During the 1950s, in response to the dramatic decline in the number of American Mammoth Jackstock, the Standard Jack and Jennet Registry (SJJR) lowered the breed’s height requirements to 14 hands (56") for males and 13.2 (54") for females. When the American Donkey and Mule Society (ADMS) established its registry for American Mammoth Jackstock in 1967, it followed the SJJR breed standard. Ironically, in the 1980s, when breed numbers were again increasing, the SJJR raised its height standard back to the original criteria. This is the origin of the difference in breed standards between the two registries. The genetic effect of the lowering of the height standard is not documented, though it is true that animals which would not have been tall enough historically have been admitted into the breed in the past 40 years. Better documentation of today’s population would be useful in understanding the effect of these policy changes on the breed’s genetic status and conservation needs.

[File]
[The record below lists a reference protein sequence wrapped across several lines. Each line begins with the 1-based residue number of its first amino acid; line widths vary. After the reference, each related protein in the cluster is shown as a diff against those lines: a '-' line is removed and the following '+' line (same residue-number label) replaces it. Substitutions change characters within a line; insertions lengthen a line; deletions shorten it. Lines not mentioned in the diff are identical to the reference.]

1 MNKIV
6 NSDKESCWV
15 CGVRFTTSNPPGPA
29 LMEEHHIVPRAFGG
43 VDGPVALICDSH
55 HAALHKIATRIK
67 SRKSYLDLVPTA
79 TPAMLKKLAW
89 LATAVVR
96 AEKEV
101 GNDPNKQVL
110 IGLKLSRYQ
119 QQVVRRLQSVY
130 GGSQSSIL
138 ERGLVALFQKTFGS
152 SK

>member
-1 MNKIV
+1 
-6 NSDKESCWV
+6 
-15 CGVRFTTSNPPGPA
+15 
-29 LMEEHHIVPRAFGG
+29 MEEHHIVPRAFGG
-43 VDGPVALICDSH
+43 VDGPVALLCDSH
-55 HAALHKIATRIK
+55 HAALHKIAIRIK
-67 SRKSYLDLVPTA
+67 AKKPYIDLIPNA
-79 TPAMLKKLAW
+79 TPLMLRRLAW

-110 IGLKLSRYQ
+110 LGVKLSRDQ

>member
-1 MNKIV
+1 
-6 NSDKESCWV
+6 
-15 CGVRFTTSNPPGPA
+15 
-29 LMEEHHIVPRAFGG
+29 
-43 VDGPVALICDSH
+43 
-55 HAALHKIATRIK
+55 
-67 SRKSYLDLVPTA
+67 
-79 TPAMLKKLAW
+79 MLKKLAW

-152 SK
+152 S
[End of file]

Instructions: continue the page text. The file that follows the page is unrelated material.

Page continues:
Mammoth Jacks are sturdy and tall, with massive legs and large, well-made heads. The ears are especially long, often measuring 33" from tip to tip. Selection has always been made for size and substance. Traditionally, males were expected to stand at least 14.2 hands (58") high at the withers and females 14 hands (56"). Many animals were taller than this. The weight varied with the height and ranged between 900 and 1,200 pounds. Black used to be considered the only suitable color for the breed, as black Jackstock bred to Percheron mares produced dark colored mules that were easy to match as teams. For the last few decades, however, the market has favored sorrel draft mules, produced by breeding a sorrel Jack and a Belgian mare. As a result, the predominant color of the American Mammoth Jackstock has also become sorrel. With this change in color has come a change in type as well, as the sorrel animals tend to be more coarse in conformation than the blacks.

The primary function of American Mammoth Jackstock has always been to produce draft mules. Today, mules are as likely to be used in recreation as in agricultural work. The market for riding mules is also increasing, but this trend may or may not benefit the American Mammoth Jackstock breed, because Large Standard donkeys, which are lighter boned and more refined, are often used to produce these riding mules. The American Mammoth Jackstock is found in the United States, with a small population in Canada. Within the breed, very few of the historic-type black Mammoth Jacks remain, and conservation of these strains is a priority for the breed.